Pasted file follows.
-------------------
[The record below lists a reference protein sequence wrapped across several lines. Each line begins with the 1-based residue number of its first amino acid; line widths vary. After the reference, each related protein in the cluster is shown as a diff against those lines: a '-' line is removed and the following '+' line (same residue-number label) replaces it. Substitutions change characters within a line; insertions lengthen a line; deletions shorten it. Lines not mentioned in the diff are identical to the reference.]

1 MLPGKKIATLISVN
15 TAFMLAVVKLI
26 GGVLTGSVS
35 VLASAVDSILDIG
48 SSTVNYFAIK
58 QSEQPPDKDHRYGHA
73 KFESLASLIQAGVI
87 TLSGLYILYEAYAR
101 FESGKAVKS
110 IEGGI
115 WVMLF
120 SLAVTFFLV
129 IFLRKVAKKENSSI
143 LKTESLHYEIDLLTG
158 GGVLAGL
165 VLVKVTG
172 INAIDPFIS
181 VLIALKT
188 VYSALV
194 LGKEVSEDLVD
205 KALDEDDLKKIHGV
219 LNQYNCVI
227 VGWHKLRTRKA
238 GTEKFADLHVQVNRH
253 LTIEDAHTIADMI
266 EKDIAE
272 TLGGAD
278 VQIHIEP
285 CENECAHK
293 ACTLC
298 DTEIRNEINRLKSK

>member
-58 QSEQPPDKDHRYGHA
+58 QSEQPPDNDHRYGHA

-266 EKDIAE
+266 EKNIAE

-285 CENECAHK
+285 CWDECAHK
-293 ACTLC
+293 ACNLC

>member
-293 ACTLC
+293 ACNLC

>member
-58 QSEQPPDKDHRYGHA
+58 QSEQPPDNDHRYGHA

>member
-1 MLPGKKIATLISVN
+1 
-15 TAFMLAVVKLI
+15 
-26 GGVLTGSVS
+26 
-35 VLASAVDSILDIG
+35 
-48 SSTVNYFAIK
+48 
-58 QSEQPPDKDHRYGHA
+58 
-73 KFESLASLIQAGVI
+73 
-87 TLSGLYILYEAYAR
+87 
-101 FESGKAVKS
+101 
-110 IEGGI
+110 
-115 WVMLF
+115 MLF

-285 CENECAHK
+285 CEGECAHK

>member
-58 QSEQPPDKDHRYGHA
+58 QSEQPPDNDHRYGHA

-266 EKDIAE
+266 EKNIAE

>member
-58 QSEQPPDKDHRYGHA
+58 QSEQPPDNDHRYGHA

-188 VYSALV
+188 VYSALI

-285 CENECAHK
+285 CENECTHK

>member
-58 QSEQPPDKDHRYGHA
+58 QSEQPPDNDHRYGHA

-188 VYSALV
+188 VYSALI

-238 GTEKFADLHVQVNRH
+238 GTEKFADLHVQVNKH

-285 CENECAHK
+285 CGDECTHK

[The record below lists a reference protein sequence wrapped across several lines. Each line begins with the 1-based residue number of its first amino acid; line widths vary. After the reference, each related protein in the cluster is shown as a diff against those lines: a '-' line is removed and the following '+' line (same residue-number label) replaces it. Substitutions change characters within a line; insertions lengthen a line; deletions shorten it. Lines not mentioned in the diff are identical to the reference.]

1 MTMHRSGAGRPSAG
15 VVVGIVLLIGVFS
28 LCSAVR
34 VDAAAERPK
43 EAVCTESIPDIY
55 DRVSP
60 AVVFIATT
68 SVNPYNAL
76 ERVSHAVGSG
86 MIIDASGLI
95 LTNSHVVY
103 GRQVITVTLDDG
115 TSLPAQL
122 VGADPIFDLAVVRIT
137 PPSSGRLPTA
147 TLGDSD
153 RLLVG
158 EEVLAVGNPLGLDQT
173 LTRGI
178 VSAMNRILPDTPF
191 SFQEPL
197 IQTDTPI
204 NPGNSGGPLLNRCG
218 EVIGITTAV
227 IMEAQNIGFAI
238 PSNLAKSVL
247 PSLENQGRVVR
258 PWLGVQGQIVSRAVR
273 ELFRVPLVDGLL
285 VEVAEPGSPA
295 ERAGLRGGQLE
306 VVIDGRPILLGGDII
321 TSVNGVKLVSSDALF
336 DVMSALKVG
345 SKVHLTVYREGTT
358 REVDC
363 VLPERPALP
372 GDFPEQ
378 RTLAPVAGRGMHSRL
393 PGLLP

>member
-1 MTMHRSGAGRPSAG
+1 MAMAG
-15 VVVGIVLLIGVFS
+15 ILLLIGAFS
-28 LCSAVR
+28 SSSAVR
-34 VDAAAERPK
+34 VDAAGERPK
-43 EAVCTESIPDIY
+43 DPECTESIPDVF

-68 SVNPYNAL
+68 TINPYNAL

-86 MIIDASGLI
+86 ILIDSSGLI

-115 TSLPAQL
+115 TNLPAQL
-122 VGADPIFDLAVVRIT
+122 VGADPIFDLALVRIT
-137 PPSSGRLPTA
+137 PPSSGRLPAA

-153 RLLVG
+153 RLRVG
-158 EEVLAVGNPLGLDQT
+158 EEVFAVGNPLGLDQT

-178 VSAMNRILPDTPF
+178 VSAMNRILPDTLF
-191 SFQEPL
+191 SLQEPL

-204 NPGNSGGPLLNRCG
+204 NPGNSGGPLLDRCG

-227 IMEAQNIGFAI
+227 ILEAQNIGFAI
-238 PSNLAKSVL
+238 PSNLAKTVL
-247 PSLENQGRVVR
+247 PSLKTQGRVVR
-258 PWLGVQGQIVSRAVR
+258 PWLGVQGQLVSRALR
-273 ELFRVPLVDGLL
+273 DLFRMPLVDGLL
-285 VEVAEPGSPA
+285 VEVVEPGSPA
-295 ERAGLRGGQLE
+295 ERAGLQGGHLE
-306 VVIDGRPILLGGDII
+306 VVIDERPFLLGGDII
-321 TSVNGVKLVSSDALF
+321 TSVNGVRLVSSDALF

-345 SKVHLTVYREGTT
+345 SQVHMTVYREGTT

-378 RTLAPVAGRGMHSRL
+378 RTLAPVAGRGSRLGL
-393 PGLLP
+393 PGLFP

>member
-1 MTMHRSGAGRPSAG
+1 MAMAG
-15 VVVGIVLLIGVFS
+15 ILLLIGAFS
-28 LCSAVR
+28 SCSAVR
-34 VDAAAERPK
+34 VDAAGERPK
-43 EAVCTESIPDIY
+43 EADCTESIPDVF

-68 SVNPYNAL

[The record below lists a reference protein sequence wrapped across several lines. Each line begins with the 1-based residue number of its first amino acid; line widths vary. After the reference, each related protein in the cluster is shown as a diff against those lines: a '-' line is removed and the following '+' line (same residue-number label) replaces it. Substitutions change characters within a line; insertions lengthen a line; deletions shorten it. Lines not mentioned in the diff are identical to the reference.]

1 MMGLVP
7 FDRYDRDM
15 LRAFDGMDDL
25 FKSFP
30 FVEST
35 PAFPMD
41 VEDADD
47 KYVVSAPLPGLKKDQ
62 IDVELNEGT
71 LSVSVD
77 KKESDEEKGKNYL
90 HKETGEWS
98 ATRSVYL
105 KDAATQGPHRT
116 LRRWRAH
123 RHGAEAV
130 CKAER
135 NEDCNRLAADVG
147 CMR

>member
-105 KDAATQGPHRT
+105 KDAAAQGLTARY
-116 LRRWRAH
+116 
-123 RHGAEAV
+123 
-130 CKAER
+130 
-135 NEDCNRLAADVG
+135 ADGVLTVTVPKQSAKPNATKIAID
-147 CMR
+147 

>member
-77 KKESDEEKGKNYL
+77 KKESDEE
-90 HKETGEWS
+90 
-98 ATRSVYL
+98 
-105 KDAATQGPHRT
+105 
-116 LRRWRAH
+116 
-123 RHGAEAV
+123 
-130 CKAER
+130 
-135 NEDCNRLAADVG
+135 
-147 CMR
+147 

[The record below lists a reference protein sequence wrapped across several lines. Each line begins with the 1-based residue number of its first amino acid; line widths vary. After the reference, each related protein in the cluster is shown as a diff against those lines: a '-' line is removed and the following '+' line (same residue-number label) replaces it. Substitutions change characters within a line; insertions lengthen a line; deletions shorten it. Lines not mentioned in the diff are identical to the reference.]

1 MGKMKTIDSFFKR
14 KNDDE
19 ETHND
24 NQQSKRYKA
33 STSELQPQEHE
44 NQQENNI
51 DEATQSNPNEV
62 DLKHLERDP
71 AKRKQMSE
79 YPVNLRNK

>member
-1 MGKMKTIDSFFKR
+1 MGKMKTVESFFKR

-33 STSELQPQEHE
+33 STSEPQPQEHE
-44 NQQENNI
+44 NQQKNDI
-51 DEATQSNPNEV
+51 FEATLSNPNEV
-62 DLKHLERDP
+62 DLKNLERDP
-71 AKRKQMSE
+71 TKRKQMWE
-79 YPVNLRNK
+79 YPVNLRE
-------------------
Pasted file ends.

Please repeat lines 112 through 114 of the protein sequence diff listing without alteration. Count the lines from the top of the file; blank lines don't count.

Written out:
158 EEVLAVGNPLGLDQT
173 LTRGI
178 VSAMNRILPDTPF